Alan & John will be available for autographs to all attendees and will be giving a presentation. We are also excited to be able to offer an art workshop with Alan and John to a limited number of people.

RotC are also offering the opportunity to attend a stunt workshop with Jed Brophy and Kiran Shah and Practical Sword and Shield Wall workshops with LANISTA Ancient Warfare Academy. All workshops will be fully participatory. Other events will include showings of Dominic Monaghan's 'An Insomniac's Nightmare' and the John Howe documentary 'There and Back Again'. See website for full schedule details.

crowleigh [userpic]
by crowleigh (crowleigh)
at February 10th, 2005 (06:18 pm)

I know I promised I'd post months ago...but things got int the way...so I'll start with a poem.  Critism is welcome...


Remeber when
you came to me
with your sewing needles broken
and life tangled in your tiny hands?

You told me someone's Father asked
you for your weaving
That he could do it better
that only his work is Right
and you were not to ask questions
of his designs

But,  when you wore what he made
it did not grow with you, child
it frayed, it tore
and you forgot how to fix it.
for he told you it would be an insult
to him
to learn how to weave yourself

Child, he is only a man of two-thousand years
and I was ancient when he was born
what can a man know of weaving?
said I

I gave you my own needles then, child
Do you remember?
and together we untangled the knots and furls
in your twisted thread
then, together we made new patterns
as I taught you what I knew

I told you, " I will help you with the difficult peices, child
but in the end I know the cloth must be your own"

And it was your questions that made that first cloth
so fair

Sometimes, we made mistakes
(Woman can always admit their missteps
Even I, the oldest of your oldest' grandmothers!)
so  then I showed you the delight
in unraveling the threads and beginning again

And now that you know how to coax the threads
to your own choosing
you see how you cannot be happy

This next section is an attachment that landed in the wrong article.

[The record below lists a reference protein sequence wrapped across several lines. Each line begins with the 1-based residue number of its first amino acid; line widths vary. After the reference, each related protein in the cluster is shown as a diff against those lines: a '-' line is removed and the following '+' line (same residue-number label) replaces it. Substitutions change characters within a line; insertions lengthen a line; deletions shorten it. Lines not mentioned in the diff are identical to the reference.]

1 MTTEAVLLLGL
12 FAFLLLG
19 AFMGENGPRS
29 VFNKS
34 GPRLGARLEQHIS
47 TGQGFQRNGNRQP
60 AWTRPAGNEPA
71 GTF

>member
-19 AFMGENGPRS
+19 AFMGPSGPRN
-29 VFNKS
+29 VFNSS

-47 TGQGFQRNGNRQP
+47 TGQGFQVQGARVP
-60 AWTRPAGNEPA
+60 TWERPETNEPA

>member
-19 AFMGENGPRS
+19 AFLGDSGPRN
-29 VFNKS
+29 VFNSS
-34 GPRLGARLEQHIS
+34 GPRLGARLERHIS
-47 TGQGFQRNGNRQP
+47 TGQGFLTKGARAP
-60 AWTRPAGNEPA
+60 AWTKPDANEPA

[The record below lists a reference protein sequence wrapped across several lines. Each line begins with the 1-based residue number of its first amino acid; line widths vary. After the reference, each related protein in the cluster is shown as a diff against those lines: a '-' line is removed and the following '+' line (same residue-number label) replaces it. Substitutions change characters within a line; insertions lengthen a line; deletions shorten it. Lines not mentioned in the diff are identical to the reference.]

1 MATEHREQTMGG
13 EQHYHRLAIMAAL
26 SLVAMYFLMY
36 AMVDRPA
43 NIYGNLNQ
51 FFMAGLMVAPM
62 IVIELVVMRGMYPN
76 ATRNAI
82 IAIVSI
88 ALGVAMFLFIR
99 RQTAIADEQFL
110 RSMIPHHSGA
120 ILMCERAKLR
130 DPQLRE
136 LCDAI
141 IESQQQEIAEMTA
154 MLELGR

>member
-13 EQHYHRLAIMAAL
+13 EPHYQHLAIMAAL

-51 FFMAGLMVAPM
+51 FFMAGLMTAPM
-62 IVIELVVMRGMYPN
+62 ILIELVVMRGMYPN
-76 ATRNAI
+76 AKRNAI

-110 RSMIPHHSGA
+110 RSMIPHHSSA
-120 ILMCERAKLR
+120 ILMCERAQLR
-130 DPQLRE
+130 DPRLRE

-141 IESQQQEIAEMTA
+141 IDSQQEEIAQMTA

with how other people may wish weave your life for you

So you may one day teach your daughter's
how to weave their own lives,
as I taught you to weave your own.

{to await from the stars} [userpic]
by {to await from the stars} (sphinxmuse)
at February 10th, 2005 (02:45 pm)

current mood: contemplative
current song: Mary Jane Lamond - Lan Duil

I was feeling somewhat poetic today :) I suppose this is one of my very few attempts at poetry over the past year or so that has not been haiku.

Spirit Doe - 2/10/05

Sleek, tawny hind meandering through the mists of a long-lingering dawn:
She trails her garment over the softly creased hillside,
a fine veil drifting into the valleys like the bridal train of some high medieval noblewoman
stitched with pale Bloodroot, laced with dew-beaded spiders' webs.

They are of the same fabric:
twisting, weaving through gnarled branches,
the cloth of high marsh grass whispering to itself

Her foot falls (her hoof falls) leaving the clarity of water-rounded riverbed stones
in a swath of silk.

Spirit Doe in the morning:
crafting her tapestry of landscape threads -
warp and weft, time and space
glimmering, then vanishing
in the growing light.

I have a particular affinity with Deer (my gallery tends to reveal this as well), and this was in a sense another exploration of that. I was actually sketching ideas for an art doll of this Spirit Doe figure I hope to create in the not-too-distant future when these words materialized.

I've never really had my poetry critiqued, and though I've posted a few pieces on my website, I doubt many have read them since I've never received any comments regarding the poems.....so I really have no idea if I have a knack for writing poetry or not. I enjoy reading and writing poetry, and I'm certainly a "wannabe poet" but I'm really not sure if I'm any good, etc. Suggestions, reflections, comments, etc. are welcomed as usual :)

(Also, just wanted to mention that I've added and updated some links on the Mythology and Mythc Art Resources entry.)

maewitch [userpic]
by maewitch (maewitch)
at January 24th, 2005 (08:09 am)

Hello all....

A brief intro before I launch into my question for ya'll. I'm 26, Polish-Canadian, living just outside of Montreal. I'm a perpetual student happily working in a bookstore (I like to pretend it's a slightly shabby antiquarian bookshop, but the bright lights and Kvetching Sunday Moms smash that fancy). My religious beliefs are Pagan, my first favorite movie was Labyrinth (which I could quote by heart) and I enjoy art (written and visual)...thus the interest in this community.

So. My query. I'm currently trying to create a painting of/for Inanna. This is the first time I've attempted to create art that is devotional in nature, and I'm not sure how to go about it. I feel like I should do something more than just sit down with a paintbrush. For those who have experience with this sort of thing, what would you recommend for me to try? I want to get in touch with that inner perception and experience that prompted this deep need/drive to creat this art in the first place, but as that was a unique spiritual experience, I'm not sure how to access it again.

{to await from the stars} [userpic]
Mythic Art of the Wixárika/Huichol
by {to await from the stars} (sphinxmuse)
at January 23rd, 2005 (01:28 pm)